- Lights flickering. To make it a real “treat” for your senses, your eyes should also be invited to the fun in your new property. It surely is a disturbing sign when the lights in the house turn on and off randomly, or start flickering without any obvious reason.
- Shadows moving around. Catching ghost-like shadows with the corner of your eyes can be genuinely frightening but you shouldn’t panic. At least not yet.
- Face-to-face encounters. Meeting an apparition face to face could be a reason enough to panic. Even though it’s extremely unlikely to happen to you, you just never know how serious the ghost’s intentions are until he or she chooses to let you know.
There are other seemingly supernatural things that could be taking place in the property you just moved into – anything from persistent sounds that cannot be explained through reason to unnatural sightings that can easily freak you out.
And yet, you shouldn’t just stand there as a mere spectator of a fantastic show. It’s time to do something about it all.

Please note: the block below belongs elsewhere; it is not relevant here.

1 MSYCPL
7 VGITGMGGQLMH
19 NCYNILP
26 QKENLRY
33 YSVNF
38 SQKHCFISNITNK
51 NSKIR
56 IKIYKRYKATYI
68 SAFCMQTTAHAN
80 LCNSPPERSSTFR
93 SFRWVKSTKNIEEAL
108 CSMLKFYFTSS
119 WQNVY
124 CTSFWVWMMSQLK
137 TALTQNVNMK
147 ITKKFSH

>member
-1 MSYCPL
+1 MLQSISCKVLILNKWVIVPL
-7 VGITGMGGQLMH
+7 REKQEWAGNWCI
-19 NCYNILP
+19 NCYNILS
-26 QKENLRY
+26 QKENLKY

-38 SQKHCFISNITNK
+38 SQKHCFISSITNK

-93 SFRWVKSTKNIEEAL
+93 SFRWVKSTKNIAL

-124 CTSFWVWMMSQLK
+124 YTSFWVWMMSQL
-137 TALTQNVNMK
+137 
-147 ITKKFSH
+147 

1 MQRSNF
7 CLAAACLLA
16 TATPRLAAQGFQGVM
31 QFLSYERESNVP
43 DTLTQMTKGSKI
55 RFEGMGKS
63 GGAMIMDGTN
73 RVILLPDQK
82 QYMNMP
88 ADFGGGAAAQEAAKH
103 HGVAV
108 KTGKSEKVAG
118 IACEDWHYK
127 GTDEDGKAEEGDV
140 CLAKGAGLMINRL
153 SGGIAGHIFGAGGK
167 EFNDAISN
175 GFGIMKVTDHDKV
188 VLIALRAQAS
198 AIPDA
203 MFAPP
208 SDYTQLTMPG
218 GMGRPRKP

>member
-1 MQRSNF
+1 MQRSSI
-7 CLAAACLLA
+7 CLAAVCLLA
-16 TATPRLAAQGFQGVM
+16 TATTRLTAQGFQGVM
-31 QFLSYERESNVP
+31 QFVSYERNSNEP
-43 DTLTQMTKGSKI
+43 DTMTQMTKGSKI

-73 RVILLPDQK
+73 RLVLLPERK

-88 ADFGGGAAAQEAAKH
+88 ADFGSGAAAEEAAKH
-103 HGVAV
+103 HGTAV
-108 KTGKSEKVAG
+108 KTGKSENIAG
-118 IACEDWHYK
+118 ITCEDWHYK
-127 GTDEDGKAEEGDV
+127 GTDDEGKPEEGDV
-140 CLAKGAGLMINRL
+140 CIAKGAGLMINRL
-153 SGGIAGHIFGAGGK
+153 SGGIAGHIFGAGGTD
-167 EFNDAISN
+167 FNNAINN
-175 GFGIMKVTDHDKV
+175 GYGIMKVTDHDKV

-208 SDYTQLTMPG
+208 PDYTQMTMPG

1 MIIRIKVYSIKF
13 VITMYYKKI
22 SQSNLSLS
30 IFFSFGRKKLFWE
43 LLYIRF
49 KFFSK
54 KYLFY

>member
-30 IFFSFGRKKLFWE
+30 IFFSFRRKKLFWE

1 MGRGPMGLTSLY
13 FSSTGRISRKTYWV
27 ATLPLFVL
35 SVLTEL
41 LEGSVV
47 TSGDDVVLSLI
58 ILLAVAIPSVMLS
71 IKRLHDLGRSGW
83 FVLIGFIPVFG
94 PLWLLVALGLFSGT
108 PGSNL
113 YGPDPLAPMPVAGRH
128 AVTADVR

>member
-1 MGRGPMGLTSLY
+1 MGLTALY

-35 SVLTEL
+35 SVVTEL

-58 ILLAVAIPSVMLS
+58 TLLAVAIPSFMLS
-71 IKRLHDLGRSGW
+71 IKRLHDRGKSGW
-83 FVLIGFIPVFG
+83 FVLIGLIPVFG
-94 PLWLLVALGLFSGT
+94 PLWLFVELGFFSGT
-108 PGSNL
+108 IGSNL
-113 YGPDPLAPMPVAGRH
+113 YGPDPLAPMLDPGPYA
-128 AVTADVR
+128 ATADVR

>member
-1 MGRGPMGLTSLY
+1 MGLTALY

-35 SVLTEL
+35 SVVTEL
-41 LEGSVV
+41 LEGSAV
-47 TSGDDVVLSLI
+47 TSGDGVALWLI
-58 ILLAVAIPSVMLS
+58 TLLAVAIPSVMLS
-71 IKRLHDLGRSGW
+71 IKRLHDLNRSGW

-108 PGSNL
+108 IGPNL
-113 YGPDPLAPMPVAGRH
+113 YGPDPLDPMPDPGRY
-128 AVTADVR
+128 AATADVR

What to do if you move into a haunted house
Knowing that a house might be haunted prior to purchasing and moving into it is the best thing you can do /see below/, but if it’s too late for that, then you still have good options to try to put an end to your out-of-this-world experience.
- Find the logic. 9 out of 10 times there will be a logical explanation to the highly unusual things that continue to happen in your new home. Hearing steps may mean pests (contact a pest control service) or a hedgehog, for example, dripping water may be just a plumbing problem, while flickering lights may need to be fixed by an electrician.
- Find the courage in you. Everybody knows that ghosts thrive on fear – the more afraid a person is, the bolder the spirit will get. So, summon up all the courage within yourself and show the intruder that you’re not afraid of unwelcomed, inconsiderate and most importantly – uninvited guests.